By March 1965, Rev. Orrel and Gini Steinkamp and their small children had been serving as missionaries in Da Nang, South Vietnam for going-on three years. “I had heard on the short-wave radio that a bunch of Marines were heading to Vietnam,” Orrel Steinkamp related.” That same morning, a Vietnamese man had asked the missionary pastor to take his child to the cemetery for burial. As the small funeral procession headed toward the cemetery (which was located right beside the South China Sea), they noticed a lot of military trucks traveling that same road, as well as wreaths and signs along the way proclaiming (in the Vietnamese language) “welcome Marines.” “There was a U.S. Marine standing alongside the road,” Steinkamp said, “and I said ‘Hi. I’m an American. What are you doing here?’” (He noted that his greeting received a surprised stare and a cursory check of the perimeter from the Marine, but little else.) As is the tradition in Vietnam, the grave is dug by the deceased’s family when the procession gets to the cemetery. Steinkamp’s group reached the cemetery and went about the business of burying the child’s body. “A bunch of what we call four-wheelers today would come up the hill, divide and go around us,” Steinkamp said. “And there were choppers flying overhead. “So I went up to the top of the hill between the cemetery and the ocean, looked over the hill and here the Marines were hitting the beach. “You can say,” he grinned, “that when the first Americans hit the beach, your trusty missionary was there to greet them.” A few months later, with U.S. troops firmly settled in South Vietnam, the Steinkamp family was invited to the local USO where “we have American ice cream.” There Steinkamp recognized the Marine he had first met on the road to the cemetery. “I asked him why he didn’t say ‘hi’ when we first met,” he said. “The Marine told me that they were told that anyone who spoke English in Vietnam would be French nationals.” That particular piece of information provided to the U.S. Marines before they arrived in Vietnam was slightly inaccurate. When the Steinkamps first arrived in Vietnam they were two of 150 missionaries serving there. But it’s a very long way from Minnesota to Vietnam – just how did this farm boy from Middle Creek (that tiny settlement between Danube and Redwood Falls) get to DaNang, Vietnam? After Steinkamp graduated from Danube High School in 1952 and began contemplating his future, he considered using the basketball scholarship he’d been awarded to attended college but elected to remain on the farm for a time. Ultimately, however, he realized that God was calling him to go and he enrolled at St. Paul Bible College. “I was a little farm boy and came in the middle of the year,” he related. “I literally didn’t know where the classes were.” Steinkamp had particular trouble getting to his “Western Civ” class but found there was always a seat available next to one of the nursing students. “I found out later that Gini would put her books on the seat to save it for me,” he said, smiling. That pair of Western Civ students soon became a couple, married, and began to prepare for the mission field. “I thought that we would go to Africa,” Steinkamp said. “A missionary named Ray Cook used to come to the Middle Creek church with his black and white slides of Africa – and Gini’s parents were close friends with missionaries from the Ivory Coast. “We met with the missionary call committee and said we wanted to go to Africa, but they said ‘we think you will fit in Vietnam’.” So, in 1962, with their three-year-old daughter, Heidi, and three-month-old son, Joel, the Steinkamps headed for Vietnam. “Until they went to school at the age of six, the kids were with us all the time,” Steinkamp explained. “They played with the Vietnamese kids all the time and, of course, learned the Vietnamese language better than we did,” he smiled. Before leaving for Vietnam, the elder Steinkamps had language lessons but, as Steinkamp explained, the Vietnamese language is not easy to master. “The word for God is three little words,” he demonstrated, “a rising tone and two falling tones. If you get the tones wrong you can change ‘Buddest pagoda’ to ‘Lord of the Skies’.” Steinkamp did master the language as the last year-and-a-half of their first term in Vietnam, he was put in charge of translating and putting hymnbooks and study materials into the Vietnamese language. Following their first five-year term in the mission field, the family returned to Minnesota and Steinkamp studied for his Masters of Divinity at Bethel Seminary. Upon their return to Vietnam in 1969, Steinkamp taught at the Vietnamese seminary – which overlooked the South China Sea. “The chaplains liked to bring out the G.I.s,” Steinkamp said. “We had all-day retreats for the soldiers and Gini would serve up homemade American food. “We had a lot of good times.” His seminary students consisted of both under-graduates and graduate students; he taught both Greek and Hebrew to the graduate students. “They were some of the best students I had,” he said. “A number of them ended up in the States and received their doctorates here.” The Steinkamps also headed back to “the States” where he taught at Crown College (the former St. Paul Bible College, his alma mater) for a year before returning to Vietnam, in 1973, for what would turn out to be their last term there. “By 1975 we were noticing that there was a huge build-up of C.I.A. people,” Steinkamp related. “Then the country fell. “Wycliff (Bible Translators) were in town and all of a sudden – boom, they were out of there. Myself and another missionary were the only ones left.” Steinkamp had contact with an operative in the Vietnamese army who came out of the jungle every day at 3 p.m. to tell the missionary what was happening in the interior. “There was a pass that the Vietnamese army was holding,” Steinkamp said. “One day my friend came at 3 p.m. and said ‘they just broke through – it’s two days until they’ll be here’. “I went to town to the C.I.A. guy and, well, he didn’t know about it (the North Vietnamese army being on the way), but ‘be here tomorrow so we can get out secretly’.” The missionaries were told they could take everything they could fit into a satchel. The satchel, however, measured about one cubic foot in packing space. The Steinkamps chose to take their wedding pictures and a few other irreplaceable items and left, literally, with just the clothes on their backs. “That was hard,” he said. A seminary student caught up to the Steinkamps in Saigon a few days later. “He told me that after we left the Viet Cong came and wanted to know where we were. They were very upset that we had gotten away,” Steinkamp said. “The Viet Cong camped at our house, butchered our dogs and had a dog feast.” The Steinkamps were able to get out of Saigon just a few days before the entire city fell to the communist forces. (Some of the very last missionaries to leave had to be airlifted from the top of the United States Embassy.) The Steinkamps flew to Penang, Malaysia where their three children – who where by then teenagers – attended boarding school. “Our kids didn’t know what was going on with us,” Steinkamp said. “But the entire school was holding prayer meetings for the missionaries in Vietnam.” As the saying goes, “when God closes a door he opens another;” the Steinkamps were soon on their way to another mission field – this time in Australia. After their term there, they returned to Minnesota and settled on the family farm where they offered a retreat center for Bible study and published “The Plumbline” newsletter. Several local communities take claim to the Steinkamps. Between mission terms they, at various times, operated a branch of Eastern Gate Bookstore in Redwood Falls, pastored the New Avon and Salem Methodist churches south of Redwood Falls and east of Wabasso, were involved with the Alliance Church in Echo, and – for 14 years – pastored the Assembly of God Church in Redwood Falls. Steinkamp also returned to Vietnam once more – this time to teach a four-week course in interpreting the Bible to the Vietnamese church leaders. This was, remember, after South Vietnam fell to the communists. “There were 25 or 30 church leaders in the back room of a banquet hall and Boom! The doors break open,” Steinkamp said. It was the secret police. They demanded identification cards from the Vietnamese men and insisted that Steinkamp hand over his passport. As the document was in his hotel’s safe, the authorities took Steinkamp to his hotel and so that he could hand over his passport. The next day he reported, as ordered, for interrogation. “It was just an amazing thing,” he mused. “They were supposed to know English to interrogate me. But their English was terrible.” The interrogation went on for an hour, with a senior official coming into the room periodically to tell the interrogators what to ask. Steinkamp, remember, is fluent in Vietnamese. “I’d be thinking how to answer truthfully, but evasively.” In the end, Steinkamp did not reveal any potentially harmful information, but the authorities did try to hold his well-used, duct-taped, MacArthur Study Bible for bribe money. Finally convincing the gentleman that the money demanded was not going to materialize,” Steinkamp’s Bible was returned to him. “When I got back to the hotel, I found a Vietnamese Christian friend who read English well and asked ‘can you use this MacArthur Bible?’ “A year or so later I told that story at Echo and afterwards an older lady said, ‘come visit me.’ He did so and the woman pulled beautiful cowhide leather MacArthur Study Bible off a bookshelf. “You need to have this back,” she told Steinkamp. Somewhat retired, Steinkamp continues to publish “The Plumbline,” although now without the aid of his original helpmate. “On February 28, 2005 my wife suddenly left me,” he said, “not for another man, but for heaven.” God always takes care of his own, Steinkamp will attest. In 2007, he and a former Danube classmate, Georgiann Goetzman, were married. The couple spends a good deal of their time in Willmar where, among other family members, Steinkamp’s daughter Heidi and her husband, Tom Burton reside. Son Joe, his wife Mia, son Karl and his wife Jacki all live in Penang, Malaysia. Karl is the director at the school he and his siblings attended and Joel is a teacher there.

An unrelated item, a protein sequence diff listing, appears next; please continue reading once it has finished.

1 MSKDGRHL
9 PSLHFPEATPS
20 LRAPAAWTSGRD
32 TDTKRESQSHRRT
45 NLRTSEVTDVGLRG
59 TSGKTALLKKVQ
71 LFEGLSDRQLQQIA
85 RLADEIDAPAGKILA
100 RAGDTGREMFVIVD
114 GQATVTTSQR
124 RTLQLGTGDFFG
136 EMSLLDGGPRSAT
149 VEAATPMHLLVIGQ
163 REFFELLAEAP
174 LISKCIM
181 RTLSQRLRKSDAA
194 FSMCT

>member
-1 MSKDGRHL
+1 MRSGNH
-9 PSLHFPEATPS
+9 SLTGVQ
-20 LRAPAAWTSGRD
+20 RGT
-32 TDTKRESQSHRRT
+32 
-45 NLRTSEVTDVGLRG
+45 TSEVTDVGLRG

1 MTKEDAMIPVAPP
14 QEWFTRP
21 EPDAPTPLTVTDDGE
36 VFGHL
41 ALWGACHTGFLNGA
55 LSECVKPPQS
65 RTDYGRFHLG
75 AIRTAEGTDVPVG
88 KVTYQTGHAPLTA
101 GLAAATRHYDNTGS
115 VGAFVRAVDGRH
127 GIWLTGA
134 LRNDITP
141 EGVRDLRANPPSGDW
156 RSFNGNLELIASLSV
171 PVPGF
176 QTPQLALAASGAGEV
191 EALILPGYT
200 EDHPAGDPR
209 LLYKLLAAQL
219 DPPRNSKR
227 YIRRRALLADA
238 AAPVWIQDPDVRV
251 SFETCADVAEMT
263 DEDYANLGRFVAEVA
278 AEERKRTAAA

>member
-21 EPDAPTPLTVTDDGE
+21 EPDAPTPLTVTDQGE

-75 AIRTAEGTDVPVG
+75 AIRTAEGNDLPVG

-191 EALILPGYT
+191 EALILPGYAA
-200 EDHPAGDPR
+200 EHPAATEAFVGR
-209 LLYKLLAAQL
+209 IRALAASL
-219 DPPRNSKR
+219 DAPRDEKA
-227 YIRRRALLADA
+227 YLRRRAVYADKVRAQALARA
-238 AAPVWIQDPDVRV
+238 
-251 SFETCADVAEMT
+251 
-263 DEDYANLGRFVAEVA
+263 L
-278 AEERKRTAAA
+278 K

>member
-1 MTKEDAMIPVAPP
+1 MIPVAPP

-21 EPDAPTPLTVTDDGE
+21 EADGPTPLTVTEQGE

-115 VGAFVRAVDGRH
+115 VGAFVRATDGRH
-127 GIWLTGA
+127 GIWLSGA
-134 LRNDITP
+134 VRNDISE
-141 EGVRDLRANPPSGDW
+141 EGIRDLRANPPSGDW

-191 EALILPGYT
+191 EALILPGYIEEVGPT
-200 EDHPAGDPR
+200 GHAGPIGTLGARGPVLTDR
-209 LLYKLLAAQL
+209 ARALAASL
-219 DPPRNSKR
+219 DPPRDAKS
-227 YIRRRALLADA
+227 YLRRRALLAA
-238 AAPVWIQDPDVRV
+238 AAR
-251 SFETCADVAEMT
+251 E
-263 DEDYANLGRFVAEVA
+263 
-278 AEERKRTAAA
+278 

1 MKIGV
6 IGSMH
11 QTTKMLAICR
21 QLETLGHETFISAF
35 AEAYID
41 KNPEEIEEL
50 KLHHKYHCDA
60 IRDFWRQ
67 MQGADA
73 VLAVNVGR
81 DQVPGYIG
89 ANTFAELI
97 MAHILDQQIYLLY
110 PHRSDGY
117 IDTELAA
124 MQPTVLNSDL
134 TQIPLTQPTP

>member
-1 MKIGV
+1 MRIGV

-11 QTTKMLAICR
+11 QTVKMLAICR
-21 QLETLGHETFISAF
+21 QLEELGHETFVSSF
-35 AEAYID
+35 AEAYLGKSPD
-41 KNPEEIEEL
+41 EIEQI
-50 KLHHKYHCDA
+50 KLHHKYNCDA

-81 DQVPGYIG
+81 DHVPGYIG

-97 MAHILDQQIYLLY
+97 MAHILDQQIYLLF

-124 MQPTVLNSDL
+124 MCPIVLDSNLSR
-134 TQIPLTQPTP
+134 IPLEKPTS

Missionaries in Vietnam, as a war quickly approached